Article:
I have an old commit that I did a few weeks ago. I want to restore only a single file from that commit. What do I do?


4 Answers 4

git checkout 'master@{7 days ago}' -- path/to/file.txt

This will not alter HEAD, it will just overwrite the local file path/to/file.txt

See man git-rev-parse for possible revision specifications there (of course a simple hash (like dd9bacb) will do nicely)

Don't forget to commit the change (after a review...)

  • 20
    Wow, @heneryville and sehe , I actually thought '7 days ago' was meta for you would figure out what commit. ty! Apr 1, 2014 at 19:49
  • 7
    Part 2 When desiring to choose a particular commit, the above format does not work. Instead use what Urs showed below, git checkout commitShaNumber -- path/to/file.txt per stackoverflow.com/questions/215718/… Apr 1, 2014 at 20:16
  • 2
    @AnneTheAgile in fact that's still exactly the same syntax, I just happened to give a "complex" example of a revision-specification since that is what the OP asked :)
    – sehe
    Apr 1, 2014 at 20:56
  • 3
    If your commit was used to delete the file you are trying to recover, just use shacommit~1 (ex: git checkout 0f4bbdcd~1 -- path/to/file.txt) to get the commit immediately before.
    – sdlins
    Jan 3, 2020 at 4:40
  • I honestly thought the "7 days ago" bit was meant to be the commit hashcode. Aug 21, 2020 at 0:04
  1. Check out the file from your old commit via git checkout [Revision_Key] -- path/to/file.
  2. Add, commit, push as appropriate.
  • 3
    git checkout can handle single files (see answer by sehe), no need to copy and paste.
    – Koraktor
    Jul 8, 2011 at 12:10
  • 1
    Are revision keys always the SHA1 for the commit?
    – IslandCow
    Sep 29, 2011 at 23:11
  • 1
    They are, but usually the first 6 to 8 characters of the SHA1 are sufficient to identify the revision.
    – Urs Reupke
    Oct 1, 2011 at 15:37
  • 4
    @IslandCow no, they can be sha1 but also branch, tag, or any other thing that points to a commit, e.g. HEAD, ORIG_HEAD, or any of those combined with ^/~/@-style notation. May 28, 2014 at 16:20
  • 2
    You indicate that one is supposed to "add" the file afterwards. But that is incorrect. The file is not placed in the staging area. It's already added.
    – xApple
    Jul 26, 2016 at 12:39

All answers mention git checkout <tree-ish> -- <pathspec>. As of git v2.23.0 there's a new git restore method which is supposed to assume part of what git checkout was responsible for. See highlights of changes on github blog.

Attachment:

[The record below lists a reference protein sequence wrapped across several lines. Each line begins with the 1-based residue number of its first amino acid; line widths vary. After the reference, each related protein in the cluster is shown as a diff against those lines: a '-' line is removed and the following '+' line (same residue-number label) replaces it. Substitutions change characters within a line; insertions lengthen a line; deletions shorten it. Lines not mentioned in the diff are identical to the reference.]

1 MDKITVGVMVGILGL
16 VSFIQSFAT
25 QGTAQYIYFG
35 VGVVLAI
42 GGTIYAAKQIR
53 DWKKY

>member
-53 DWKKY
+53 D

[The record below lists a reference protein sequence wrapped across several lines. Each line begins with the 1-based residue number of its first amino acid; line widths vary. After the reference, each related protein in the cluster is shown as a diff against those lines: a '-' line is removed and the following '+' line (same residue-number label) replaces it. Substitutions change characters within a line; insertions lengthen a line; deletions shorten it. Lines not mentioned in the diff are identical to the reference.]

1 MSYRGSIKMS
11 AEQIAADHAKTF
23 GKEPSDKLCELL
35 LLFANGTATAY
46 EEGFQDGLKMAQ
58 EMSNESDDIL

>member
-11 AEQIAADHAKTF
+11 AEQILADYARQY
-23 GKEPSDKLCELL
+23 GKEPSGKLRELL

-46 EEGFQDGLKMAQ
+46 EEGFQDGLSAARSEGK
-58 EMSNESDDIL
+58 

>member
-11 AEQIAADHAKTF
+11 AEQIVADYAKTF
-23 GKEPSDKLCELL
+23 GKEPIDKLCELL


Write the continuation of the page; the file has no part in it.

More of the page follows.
The default behaviour of this command is to restore the state of a working tree with the content coming from the source parameter (which in your case will be a commit hash).

Assuming the commit hash is abcdef the command would look like this:

git restore --source=abcdef file_name

which (by default) puts it in working tree. If you want to put the change directly in index so it can be committed straight away:

git restore --source=abcdef --worktree --staged file_name

or with short option names:

git restore -sabcdef -W -S file_name
  • 6
    This should definitely now become the accepted answer, as it makes the others pretty much obsolete.
    – Akito
    Aug 11, 2021 at 10:05

I needed to restore a recent file committed into git. So just to reiterate and give another perspective, you need to do this by running the following two steps:

  1. git log -3
    This shows the three most recent commits. Read the comments and the author's name so you narrow down what exact version you want. Write down that long commit ID (e.g. b6b94f2c19c456336d60b9409fb1e373036d3d71) for the commit version you want.

  2. git checkout b6b94f2c19c456336d60b9409fb1e373036d3d71 -- myfile.java
    Pass the commit ID AND the file name you want to restore. Make sure you have a space before and after the double hyphen.

There are many other ways to do it but this is the simplest one I can remember.

NOTE: If you are inside your project path/folder then is not necessary to type the full file's path in the checkout command.

  • Best comment ever. Because the one, which is the accepted answer, assumes that the file that has to be fetched is pushed upstream, however this command fetches/restores the file which only exists locally.
    – alperc
    Aug 21, 2018 at 13:21
  • 1
    Just tried this in the root folder of my local git repo. I still needed to provide the relative path to the file. Just providing the -- [filename] on it's own didn't work. Dec 4, 2018 at 2:09
  • @ot0 No, it doesn’t assume that. They are exactly the same answer.
    – matt
    May 30, 2020 at 16:57

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